This current comics version of El Diablo was introduced in a six-issue mini-series from 2008/2009. My first impression was that it was Marvel’s Ghost Rider in New 52 drag. Chato didn’t strike me as sympathetic and, as El Diablo, he went where his “curse” took him and killed who it told him to kill. Okay, yeah, he managed to save the world from supernatural destruction, but I never saw him as a man - hero or villain - in command of his own life/death.

Which brings us to Suicide Squad Most Wanted: El Diablo #1-6 [$4.99 per issue]. The exact title of the series changes depending on the book’s second feature. It was Boomerang in the first two, Killer Croc in the middle two and the vile Amanda Waller in the last two. Written by Jai Nitz, who also wrote the 2008/2009 mini-series, the El Diablo serial in this title brought the character more in line with the movie version. He was more sympathetic. He was attempting to do the right things. He didn’t come off as a mindless avatar of either his “curse” or Waller.

My jury of one is still out on El Diablo, but I remain interested enough to keep tabs on him. Even if it means reading Suicide Squad and being disappointed issue after issue that Waller isn’t locked away for keeps.


Created by Chris Savino, The Loud House is an animated television series that airs on Nickelodeon. Lincoln Loud is the middle child and only boy in a family of eleven children. The series debuted in May, 2016, and has been one of the top rated animated series on TV since that debut.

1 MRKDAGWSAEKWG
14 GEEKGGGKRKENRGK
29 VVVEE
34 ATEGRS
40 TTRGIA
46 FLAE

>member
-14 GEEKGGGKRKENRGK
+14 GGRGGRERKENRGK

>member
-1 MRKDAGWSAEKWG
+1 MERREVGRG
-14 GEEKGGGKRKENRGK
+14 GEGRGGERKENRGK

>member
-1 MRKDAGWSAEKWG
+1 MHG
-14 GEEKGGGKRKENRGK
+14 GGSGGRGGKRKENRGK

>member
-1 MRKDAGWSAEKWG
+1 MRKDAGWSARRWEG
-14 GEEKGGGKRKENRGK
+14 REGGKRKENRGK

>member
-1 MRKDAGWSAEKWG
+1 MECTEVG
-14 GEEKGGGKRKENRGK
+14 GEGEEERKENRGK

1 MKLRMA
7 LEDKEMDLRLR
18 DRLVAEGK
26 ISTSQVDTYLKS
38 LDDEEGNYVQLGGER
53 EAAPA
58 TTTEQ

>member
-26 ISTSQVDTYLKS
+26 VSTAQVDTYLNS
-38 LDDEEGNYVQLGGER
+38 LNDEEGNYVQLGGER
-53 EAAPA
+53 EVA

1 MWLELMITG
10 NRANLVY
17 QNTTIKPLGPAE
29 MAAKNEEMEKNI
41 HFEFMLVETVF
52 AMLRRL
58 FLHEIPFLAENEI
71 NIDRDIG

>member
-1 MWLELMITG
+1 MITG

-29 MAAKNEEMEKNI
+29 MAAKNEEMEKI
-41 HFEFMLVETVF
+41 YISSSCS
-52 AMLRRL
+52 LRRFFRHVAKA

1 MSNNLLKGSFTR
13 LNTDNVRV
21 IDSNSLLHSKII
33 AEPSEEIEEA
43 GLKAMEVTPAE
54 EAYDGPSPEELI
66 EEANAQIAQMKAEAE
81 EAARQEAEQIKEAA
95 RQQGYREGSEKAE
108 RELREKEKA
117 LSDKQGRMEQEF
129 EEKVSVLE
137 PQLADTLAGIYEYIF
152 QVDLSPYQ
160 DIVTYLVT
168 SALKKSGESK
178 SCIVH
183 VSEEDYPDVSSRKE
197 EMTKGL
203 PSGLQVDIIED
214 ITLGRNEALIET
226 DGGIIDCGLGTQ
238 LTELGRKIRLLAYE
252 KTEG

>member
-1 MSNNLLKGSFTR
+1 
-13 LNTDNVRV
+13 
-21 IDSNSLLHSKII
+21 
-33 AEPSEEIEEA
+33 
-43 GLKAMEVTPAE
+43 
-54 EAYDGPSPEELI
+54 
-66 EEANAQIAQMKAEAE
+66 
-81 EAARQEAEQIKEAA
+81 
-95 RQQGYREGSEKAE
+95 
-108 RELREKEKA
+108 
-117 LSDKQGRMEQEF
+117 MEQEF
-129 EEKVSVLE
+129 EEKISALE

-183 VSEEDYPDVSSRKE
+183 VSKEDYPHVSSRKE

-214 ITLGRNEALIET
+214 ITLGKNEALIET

The Loud House #1: "There Will Be Chaos" [Papercutz; $12.99 for the hardcover, $7.99 for the softcover] is hitting the bookstores even as we speak. Papercutz sent me an uncorrected advance reading copy of the 64-page graphic album. Though I was completely unfamiliar with the show, I had no trouble whatsoever getting into these comics and the back story of Lincoln, his siblings and his best friend Clyde, an African-American lad who was adopted by his dad Howard and Harold. An episode of the series was nominated this year for a GLADD Media Award in the category of Outstanding Individual Episode (in a series without a regular LGBT character).

I got a kick out of this first Loud House book. Written and drawn by the same creators who do the TV series, it features ten stories of various lengths. Running through the book is an amusing choose-your-own-adventure-type domestic adventure. The book made me smile and, when I finally got around to watching a few episodes of the TV series, I was impressed by how entertaining the show is, even for a senior citizen like yours truly, and how closely the comic book stories match the quality of the show.

The Loud House graphic album is aimed at readers 8-12, but I think older readers will appreciate it as much as younger readers who are devoted followers of the animated series. I recommend it for fans of the cartoon, for older readers who like variety in their comics reading, for use as stocking stuffers when Christmas rolls around and, most especially, for public and school libraries.

ISBN 978-1629917412

I’ll be back tomorrow with the first of a series of holiday horror movie reviews. Because Mother’s Day is this Sunday and I am clearly a twisted individual. See you then.

© 2017 Tony Isabella